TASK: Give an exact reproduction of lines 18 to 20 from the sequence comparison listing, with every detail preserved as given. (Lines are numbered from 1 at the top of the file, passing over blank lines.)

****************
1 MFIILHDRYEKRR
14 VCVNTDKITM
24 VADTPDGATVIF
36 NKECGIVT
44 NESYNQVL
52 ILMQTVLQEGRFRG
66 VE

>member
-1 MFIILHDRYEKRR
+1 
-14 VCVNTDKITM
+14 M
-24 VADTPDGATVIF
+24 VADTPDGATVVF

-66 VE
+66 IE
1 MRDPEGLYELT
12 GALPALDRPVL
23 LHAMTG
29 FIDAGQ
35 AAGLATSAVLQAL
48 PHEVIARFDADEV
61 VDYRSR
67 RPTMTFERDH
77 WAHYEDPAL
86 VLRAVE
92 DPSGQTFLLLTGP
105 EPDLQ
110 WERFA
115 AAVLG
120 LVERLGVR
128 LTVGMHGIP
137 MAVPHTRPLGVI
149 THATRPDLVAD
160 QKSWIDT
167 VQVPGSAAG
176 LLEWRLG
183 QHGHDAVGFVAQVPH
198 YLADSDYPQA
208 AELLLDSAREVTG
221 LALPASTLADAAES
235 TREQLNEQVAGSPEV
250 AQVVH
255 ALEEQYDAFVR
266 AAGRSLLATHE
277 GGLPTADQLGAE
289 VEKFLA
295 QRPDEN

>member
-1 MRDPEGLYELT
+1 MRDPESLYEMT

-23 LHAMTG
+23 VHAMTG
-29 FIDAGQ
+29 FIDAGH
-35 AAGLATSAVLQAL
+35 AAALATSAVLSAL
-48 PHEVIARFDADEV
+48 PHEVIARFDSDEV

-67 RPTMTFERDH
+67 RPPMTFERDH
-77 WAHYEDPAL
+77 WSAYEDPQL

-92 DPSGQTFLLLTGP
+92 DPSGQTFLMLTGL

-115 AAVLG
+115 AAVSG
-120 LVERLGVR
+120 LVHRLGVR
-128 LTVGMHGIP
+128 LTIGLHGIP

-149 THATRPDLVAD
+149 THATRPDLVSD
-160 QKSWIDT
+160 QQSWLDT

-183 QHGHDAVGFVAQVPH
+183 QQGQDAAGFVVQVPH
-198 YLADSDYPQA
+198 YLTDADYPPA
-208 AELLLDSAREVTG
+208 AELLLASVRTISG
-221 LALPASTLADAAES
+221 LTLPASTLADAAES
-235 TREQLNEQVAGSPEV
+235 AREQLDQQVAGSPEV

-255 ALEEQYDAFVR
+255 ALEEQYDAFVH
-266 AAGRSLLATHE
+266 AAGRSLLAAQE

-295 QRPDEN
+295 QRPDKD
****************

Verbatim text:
12 GALPALDRPVL
23 LHAMTG
29 FIDAGQ